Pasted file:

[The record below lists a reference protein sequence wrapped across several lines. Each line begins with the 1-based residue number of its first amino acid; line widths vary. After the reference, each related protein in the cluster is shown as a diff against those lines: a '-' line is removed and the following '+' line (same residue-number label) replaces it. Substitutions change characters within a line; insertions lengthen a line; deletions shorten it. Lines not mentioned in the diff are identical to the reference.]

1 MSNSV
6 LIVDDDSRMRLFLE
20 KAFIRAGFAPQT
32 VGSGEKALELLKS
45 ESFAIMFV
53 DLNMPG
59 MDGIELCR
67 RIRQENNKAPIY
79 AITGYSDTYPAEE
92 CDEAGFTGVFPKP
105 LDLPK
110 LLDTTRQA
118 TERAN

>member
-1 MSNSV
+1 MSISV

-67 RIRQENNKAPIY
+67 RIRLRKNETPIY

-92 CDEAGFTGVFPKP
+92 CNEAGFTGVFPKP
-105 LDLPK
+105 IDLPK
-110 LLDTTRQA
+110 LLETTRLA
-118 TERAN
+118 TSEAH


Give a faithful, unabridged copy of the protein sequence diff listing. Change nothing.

[The record below lists a reference protein sequence wrapped across several lines. Each line begins with the 1-based residue number of its first amino acid; line widths vary. After the reference, each related protein in the cluster is shown as a diff against those lines: a '-' line is removed and the following '+' line (same residue-number label) replaces it. Substitutions change characters within a line; insertions lengthen a line; deletions shorten it. Lines not mentioned in the diff are identical to the reference.]

1 MSNSV
6 LIVDDDSRMRLFLE
20 KAFIRAGFAPQT
32 VGSGEKALELLKS
45 ESFAIMFV
53 DLNMPG
59 MDGIELCR
67 RIRQENNKAPIY
79 AITGYSDTYPAEE
92 CDEAGFTGVFPKP
105 LDLPK
110 LLDTTRQA
118 TERAN

>member
-1 MSNSV
+1 MSISV

-67 RIRQENNKAPIY
+67 RIRLRKNETPIY

-92 CDEAGFTGVFPKP
+92 CNEAGFTGVFPKP
-105 LDLPK
+105 IDLPK
-110 LLDTTRQA
+110 LLETTRLA
-118 TERAN
+118 TSEAH